Difficult conversations and how to have them
Difficult conversations are, by definition, not easy. But unfortunately, they are a necessity within the workplace. They can vary in their severity depending on the situation, the person and the delivery. Two of these variable you (I am guessing) you will have little control over. So focus on the delivery, here are my tips on how to make those difficult conversations a little bit less, well, difficult.
Anticipate questions or objections that the other person may have and make sure that you are able to answer. Whilst you may not be able to anticipate every eventuality, taking some time before engaging in the conversation will hopefully allow you to be clearer and avoid getting flustered.
Get to the point.
As much as it is tempting to go around all the houses before delivering bad news ultimately it is much better for the other person if you get to the point. Be concise and clear, rather than masking the purpose of the conversation. Being specific and thorough, put yourself in their position, I am sure you would appreciate as much information as possible.
Whilst this difficult conversation may put you in a bit of an awkward spot, don’t forget about the feelings of the other person. Being direct with feedback does not mean that you should lack empathy and ensure that you balance the two.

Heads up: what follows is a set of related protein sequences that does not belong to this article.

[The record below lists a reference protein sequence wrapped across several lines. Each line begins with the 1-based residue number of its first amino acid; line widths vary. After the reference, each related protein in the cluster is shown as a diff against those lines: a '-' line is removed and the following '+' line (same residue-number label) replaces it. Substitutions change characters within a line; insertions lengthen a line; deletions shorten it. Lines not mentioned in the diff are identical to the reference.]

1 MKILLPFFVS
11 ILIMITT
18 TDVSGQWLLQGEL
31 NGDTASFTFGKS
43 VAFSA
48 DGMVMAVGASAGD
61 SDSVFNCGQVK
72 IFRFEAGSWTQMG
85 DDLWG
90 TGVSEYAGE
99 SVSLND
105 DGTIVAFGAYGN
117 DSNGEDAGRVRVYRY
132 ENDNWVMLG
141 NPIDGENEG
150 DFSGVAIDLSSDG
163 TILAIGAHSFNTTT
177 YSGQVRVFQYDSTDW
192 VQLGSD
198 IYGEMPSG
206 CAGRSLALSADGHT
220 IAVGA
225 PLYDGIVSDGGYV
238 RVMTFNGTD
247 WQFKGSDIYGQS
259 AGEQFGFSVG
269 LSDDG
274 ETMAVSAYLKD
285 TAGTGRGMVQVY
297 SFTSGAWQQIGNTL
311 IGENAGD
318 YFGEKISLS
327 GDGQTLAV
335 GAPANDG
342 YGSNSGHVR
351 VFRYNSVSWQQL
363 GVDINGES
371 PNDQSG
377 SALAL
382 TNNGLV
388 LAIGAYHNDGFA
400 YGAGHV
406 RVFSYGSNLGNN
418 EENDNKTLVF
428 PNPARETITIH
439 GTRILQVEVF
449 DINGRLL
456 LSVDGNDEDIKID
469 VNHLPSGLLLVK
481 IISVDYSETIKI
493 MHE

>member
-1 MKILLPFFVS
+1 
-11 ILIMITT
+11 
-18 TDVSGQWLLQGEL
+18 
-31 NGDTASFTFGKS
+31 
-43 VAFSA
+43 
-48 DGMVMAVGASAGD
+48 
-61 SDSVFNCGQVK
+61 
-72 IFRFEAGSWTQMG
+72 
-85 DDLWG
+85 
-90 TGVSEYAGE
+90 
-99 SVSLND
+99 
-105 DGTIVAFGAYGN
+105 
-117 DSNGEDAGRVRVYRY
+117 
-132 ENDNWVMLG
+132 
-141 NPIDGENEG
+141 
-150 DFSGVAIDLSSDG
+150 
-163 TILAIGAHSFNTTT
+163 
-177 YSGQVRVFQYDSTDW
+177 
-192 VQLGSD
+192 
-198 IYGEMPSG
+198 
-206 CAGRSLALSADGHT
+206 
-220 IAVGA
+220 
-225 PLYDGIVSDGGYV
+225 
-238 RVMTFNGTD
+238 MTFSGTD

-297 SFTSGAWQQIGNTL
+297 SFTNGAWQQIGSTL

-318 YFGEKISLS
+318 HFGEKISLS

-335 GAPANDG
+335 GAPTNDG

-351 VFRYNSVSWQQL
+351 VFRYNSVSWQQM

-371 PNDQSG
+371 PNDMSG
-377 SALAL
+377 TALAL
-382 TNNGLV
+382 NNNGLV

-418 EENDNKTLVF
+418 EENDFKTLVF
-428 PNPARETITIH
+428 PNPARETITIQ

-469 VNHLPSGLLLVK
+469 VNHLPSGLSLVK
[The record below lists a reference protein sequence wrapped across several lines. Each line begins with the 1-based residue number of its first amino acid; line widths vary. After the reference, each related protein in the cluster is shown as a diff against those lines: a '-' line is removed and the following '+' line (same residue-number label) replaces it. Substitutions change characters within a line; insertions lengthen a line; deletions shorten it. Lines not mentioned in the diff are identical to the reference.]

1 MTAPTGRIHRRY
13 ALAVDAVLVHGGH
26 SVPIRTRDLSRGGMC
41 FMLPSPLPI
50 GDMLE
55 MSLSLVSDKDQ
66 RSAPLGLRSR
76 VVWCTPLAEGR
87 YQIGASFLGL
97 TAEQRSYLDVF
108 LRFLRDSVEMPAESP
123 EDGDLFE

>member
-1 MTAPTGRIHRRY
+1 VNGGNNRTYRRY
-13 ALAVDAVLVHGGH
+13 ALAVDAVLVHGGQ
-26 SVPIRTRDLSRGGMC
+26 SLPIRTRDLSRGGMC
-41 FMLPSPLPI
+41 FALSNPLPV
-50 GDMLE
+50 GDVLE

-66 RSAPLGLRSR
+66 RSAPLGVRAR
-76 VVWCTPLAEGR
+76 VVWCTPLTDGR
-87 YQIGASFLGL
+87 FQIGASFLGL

Allow for questions.
You might want to just get the conversation over with, but make sure you respect the other person and allow them to ask questions. By doing so you are helping the other person process what’s happened, and it allows you to clarify and solidify details of the conversation.
Perhaps most importantly of all Don’t put them off. We are all (potentially) guilty of this and as tempting as it is to avoid them and put your head in the sand, quite simply don’t. It’s not fair and it ain’t right.
Good luck and have a good week.
IT & Cybersecurity Consultant